The Internal Revenue Service says that small businesses with deductions exceeding their income in 2008 can use a new net operating loss tax provision to get a refund of taxes paid in prior years.  The IRS says it will work to issue refunds within 45 days or less “to the degree possible.”  

To accommodate the change in tax law, the IRS updated the instructions for two key forms -- Forms 1045 and 1139 – that small businesses can use to make use of the special carryback provisions for tax year 2008.  These forms are used to accelerate the payment of refunds. 

The new provision, enacted as part of the American Recovery and Reinvestment Act of 2009, enables small businesses with a net operating loss in 2008 to elect to offset this loss against income earned in up to five prior years.  Typically, an NOL can be carried back for only two years.  The IRS has released legal guidance in Revenue Procedure 2009-19 outlining specific details. 

With the economic downturn and the new law, the IRS expects record numbers of small businesses to be eligible for the refunds.  The IRS is introducing special steps to ensure timely processing of these refunds to help small businesses.

 “We want to make it as easy as possible for small businesses to take advantage of these key tax benefits,” said IRS Commissioner Doug Shulman.

Small businesses with large losses in 2008 may be able to benefit fully from those losses now, rather than waiting until claiming them on future tax returns.  For small businesses that use a fiscal year, this special carryback may be used for an NOL in either a tax year that ends in 2008 or a tax year that begins in 2008.  Once the election is made, it may not be changed.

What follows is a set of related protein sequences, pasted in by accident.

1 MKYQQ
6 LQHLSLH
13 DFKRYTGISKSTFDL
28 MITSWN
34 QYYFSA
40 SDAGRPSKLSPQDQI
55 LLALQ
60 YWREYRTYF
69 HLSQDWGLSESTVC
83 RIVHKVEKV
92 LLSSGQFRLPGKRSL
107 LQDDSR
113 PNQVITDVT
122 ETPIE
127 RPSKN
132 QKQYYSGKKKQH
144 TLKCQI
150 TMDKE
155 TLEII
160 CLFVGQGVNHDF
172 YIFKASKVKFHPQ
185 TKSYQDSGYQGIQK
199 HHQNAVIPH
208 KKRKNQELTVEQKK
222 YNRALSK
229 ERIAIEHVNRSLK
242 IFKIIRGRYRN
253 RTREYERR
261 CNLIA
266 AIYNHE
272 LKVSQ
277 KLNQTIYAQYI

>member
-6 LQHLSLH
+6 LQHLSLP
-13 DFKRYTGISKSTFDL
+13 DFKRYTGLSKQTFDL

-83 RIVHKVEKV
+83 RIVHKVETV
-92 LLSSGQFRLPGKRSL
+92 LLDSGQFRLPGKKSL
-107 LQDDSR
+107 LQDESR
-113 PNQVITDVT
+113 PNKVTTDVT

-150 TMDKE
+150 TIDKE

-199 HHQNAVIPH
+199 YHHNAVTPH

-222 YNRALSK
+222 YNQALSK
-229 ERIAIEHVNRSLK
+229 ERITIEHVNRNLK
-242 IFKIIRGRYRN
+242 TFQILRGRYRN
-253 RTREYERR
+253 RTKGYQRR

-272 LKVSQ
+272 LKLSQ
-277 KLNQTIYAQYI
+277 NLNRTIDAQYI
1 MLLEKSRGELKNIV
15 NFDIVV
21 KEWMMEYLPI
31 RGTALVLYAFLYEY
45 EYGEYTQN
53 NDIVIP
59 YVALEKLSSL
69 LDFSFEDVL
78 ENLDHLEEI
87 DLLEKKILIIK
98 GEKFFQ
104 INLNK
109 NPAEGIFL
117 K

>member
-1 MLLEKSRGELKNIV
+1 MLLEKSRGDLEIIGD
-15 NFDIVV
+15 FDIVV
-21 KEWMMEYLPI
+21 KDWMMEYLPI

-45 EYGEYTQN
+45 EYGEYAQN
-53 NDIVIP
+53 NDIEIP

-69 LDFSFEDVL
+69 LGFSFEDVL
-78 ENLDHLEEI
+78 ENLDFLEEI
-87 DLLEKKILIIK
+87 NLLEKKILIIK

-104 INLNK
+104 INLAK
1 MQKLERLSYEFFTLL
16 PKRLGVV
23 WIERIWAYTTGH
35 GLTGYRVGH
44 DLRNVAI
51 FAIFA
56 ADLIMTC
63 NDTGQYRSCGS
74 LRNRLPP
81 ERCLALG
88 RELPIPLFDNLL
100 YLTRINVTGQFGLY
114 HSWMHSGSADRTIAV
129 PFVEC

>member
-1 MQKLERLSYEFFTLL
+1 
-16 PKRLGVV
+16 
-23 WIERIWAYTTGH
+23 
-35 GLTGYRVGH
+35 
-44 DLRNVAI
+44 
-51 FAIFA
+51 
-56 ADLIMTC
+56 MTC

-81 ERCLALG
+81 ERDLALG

However, if a small business previously elected to waive the carryback of 2008 NOL but now wants to elect this special carryback, the small business may revoke its previous election to waive the carryback.  The election revocation must be made on or before April 17, 2009.

To qualify for the new provision, a small business must have no greater than an average of $15 million in gross receipts over a three-year period ending with the tax year of the NOL.  Businesses with more than $15 million in gross receipts still qualify to carry back their 2008 NOL for two years.

Small businesses that are not corporations, including sole proprietorships filing Schedule C with their Form 1040, may accelerate a refund by using Form 1045, Application for Tentative Refund.  Corporations with NOLs may accelerate a refund by using Form 1139, Corporation Application for Tentative Refund.

Frequently Asked Questions have been posted on the IRS.gov Web site. Form 1040 filers can call (800)-829-1040 with NOL questions, while corporations can contact 1-800-829-4933.

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